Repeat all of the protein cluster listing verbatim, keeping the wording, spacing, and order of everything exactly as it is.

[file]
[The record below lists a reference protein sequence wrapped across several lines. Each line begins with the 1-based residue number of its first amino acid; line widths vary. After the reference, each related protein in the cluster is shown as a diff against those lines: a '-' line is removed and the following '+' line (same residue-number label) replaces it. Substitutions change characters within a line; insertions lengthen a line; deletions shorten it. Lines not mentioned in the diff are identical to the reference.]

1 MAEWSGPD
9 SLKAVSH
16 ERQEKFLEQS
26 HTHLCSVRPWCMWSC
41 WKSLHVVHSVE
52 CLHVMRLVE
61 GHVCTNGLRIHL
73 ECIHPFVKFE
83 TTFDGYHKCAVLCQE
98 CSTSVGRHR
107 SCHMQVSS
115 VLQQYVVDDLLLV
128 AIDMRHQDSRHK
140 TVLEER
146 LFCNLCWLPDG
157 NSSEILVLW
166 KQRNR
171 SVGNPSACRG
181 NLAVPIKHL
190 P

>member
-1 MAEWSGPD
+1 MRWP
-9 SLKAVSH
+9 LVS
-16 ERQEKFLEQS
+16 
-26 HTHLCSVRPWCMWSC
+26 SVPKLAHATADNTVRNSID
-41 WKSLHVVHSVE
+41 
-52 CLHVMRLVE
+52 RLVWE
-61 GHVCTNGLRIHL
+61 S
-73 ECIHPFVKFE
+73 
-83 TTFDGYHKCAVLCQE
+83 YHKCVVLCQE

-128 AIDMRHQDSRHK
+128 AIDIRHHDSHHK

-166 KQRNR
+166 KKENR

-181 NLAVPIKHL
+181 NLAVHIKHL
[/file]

[The record below lists a reference protein sequence wrapped across several lines. Each line begins with the 1-based residue number of its first amino acid; line widths vary. After the reference, each related protein in the cluster is shown as a diff against those lines: a '-' line is removed and the following '+' line (same residue-number label) replaces it. Substitutions change characters within a line; insertions lengthen a line; deletions shorten it. Lines not mentioned in the diff are identical to the reference.]

1 MAEWSGPD
9 SLKAVSH
16 ERQEKFLEQS
26 HTHLCSVRPWCMWSC
41 WKSLHVVHSVE
52 CLHVMRLVE
61 GHVCTNGLRIHL
73 ECIHPFVKFE
83 TTFDGYHKCAVLCQE
98 CSTSVGRHR
107 SCHMQVSS
115 VLQQYVVDDLLLV
128 AIDMRHQDSRHK
140 TVLEER
146 LFCNLCWLPDG
157 NSSEILVLW
166 KQRNR
171 SVGNPSACRG
181 NLAVPIKHL
190 P

>member
-1 MAEWSGPD
+1 MRWP
-9 SLKAVSH
+9 LVS
-16 ERQEKFLEQS
+16 
-26 HTHLCSVRPWCMWSC
+26 SVPKLAHATADNTVRNSID
-41 WKSLHVVHSVE
+41 
-52 CLHVMRLVE
+52 RLVWE
-61 GHVCTNGLRIHL
+61 S
-73 ECIHPFVKFE
+73 
-83 TTFDGYHKCAVLCQE
+83 YHKCVVLCQE

-128 AIDMRHQDSRHK
+128 AIDIRHHDSHHK

-166 KQRNR
+166 KKENR

-181 NLAVPIKHL
+181 NLAVHIKHL